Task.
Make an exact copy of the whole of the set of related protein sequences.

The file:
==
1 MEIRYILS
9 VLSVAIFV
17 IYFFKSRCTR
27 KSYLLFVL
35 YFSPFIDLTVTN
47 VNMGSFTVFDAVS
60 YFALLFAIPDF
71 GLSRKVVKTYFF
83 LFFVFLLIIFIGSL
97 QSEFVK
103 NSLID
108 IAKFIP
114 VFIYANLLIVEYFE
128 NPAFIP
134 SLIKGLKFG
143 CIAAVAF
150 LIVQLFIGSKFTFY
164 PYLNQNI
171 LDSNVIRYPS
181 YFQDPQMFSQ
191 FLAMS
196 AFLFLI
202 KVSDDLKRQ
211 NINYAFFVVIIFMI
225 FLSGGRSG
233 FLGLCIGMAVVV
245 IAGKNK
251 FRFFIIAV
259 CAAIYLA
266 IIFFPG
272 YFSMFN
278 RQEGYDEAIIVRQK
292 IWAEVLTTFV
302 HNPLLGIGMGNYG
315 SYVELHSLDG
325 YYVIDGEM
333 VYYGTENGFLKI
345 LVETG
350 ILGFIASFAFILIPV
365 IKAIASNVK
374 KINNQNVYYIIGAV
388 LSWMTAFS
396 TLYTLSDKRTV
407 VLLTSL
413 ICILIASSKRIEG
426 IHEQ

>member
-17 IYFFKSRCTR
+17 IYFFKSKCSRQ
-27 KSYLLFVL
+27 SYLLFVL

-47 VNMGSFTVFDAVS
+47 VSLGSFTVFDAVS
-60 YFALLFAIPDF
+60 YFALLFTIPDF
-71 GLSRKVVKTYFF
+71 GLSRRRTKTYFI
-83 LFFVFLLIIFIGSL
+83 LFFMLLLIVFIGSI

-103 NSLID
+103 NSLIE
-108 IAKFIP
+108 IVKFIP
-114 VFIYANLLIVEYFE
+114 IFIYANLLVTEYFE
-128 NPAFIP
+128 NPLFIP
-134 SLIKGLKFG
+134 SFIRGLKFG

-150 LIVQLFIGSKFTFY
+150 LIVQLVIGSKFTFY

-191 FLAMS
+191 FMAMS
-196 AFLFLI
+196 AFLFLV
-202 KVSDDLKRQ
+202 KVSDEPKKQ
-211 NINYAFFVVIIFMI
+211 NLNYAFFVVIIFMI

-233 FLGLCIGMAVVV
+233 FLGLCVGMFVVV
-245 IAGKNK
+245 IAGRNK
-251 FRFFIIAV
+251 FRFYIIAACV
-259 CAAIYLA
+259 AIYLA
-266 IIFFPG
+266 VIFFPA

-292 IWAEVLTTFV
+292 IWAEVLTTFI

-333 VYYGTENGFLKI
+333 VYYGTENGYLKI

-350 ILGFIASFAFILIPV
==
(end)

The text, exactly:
1 MEIRYILS
9 VLSVAIFV
17 IYFFKSRCTR
27 KSYLLFVL
35 YFSPFIDLTVTN
47 VNMGSFTVFDAVS
60 YFALLFAIPDF
71 GLSRKVVKTYFF
83 LFFVFLLIIFIGSL
97 QSEFVK
103 NSLID
108 IAKFIP
114 VFIYANLLIVEYFE
128 NPAFIP
134 SLIKGLKFG
143 CIAAVAF
150 LIVQLFIGSKFTFY
164 PYLNQNI
171 LDSNVIRYPS
181 YFQDPQMFSQ
191 FLAMS
196 AFLFLI
202 KVSDDLKRQ
211 NINYAFFVVIIFMI
225 FLSGGRSG
233 FLGLCIGMAVVV
245 IAGKNK
251 FRFFIIAV
259 CAAIYLA
266 IIFFPG
272 YFSMFN
278 RQEGYDEAIIVRQK
292 IWAEVLTTFV
302 HNPLLGIGMGNYG
315 SYVELHSLDG
325 YYVIDGEM
333 VYYGTENGFLKI
345 LVETG
350 ILGFIASFAFILIPV
365 IKAIASNVK
374 KINNQNVYYIIGAV
388 LSWMTAFS
396 TLYTLSDKRTV
407 VLLTSL
413 ICILIASSKRIEG
426 IHEQ

>member
-17 IYFFKSRCTR
+17 IYFFKSKCSRQ
-27 KSYLLFVL
+27 SYLLFVL

-47 VNMGSFTVFDAVS
+47 VSLGSFTVFDAVS
-60 YFALLFAIPDF
+60 YFALLFTIPDF
-71 GLSRKVVKTYFF
+71 GLSRRRTKTYFI
-83 LFFVFLLIIFIGSL
+83 LFFMLLLIVFIGSI

-103 NSLID
+103 NSLIE
-108 IAKFIP
+108 IVKFIP
-114 VFIYANLLIVEYFE
+114 IFIYANLLVTEYFE
-128 NPAFIP
+128 NPLFIP
-134 SLIKGLKFG
+134 SFIRGLKFG

-150 LIVQLFIGSKFTFY
+150 LIVQLVIGSKFTFY

-191 FLAMS
+191 FMAMS
-196 AFLFLI
+196 AFLFLV
-202 KVSDDLKRQ
+202 KVSDEPKKQ
-211 NINYAFFVVIIFMI
+211 NLNYAFFVVIIFMI

-233 FLGLCIGMAVVV
+233 FLGLCVGMFVVV
-245 IAGKNK
+245 IAGRNK
-251 FRFFIIAV
+251 FRFYIIAACV
-259 CAAIYLA
+259 AIYLA
-266 IIFFPG
+266 VIFFPA

-292 IWAEVLTTFV
+292 IWAEVLTTFI

-333 VYYGTENGFLKI
+333 VYYGTENGYLKI

-350 ILGFIASFAFILIPV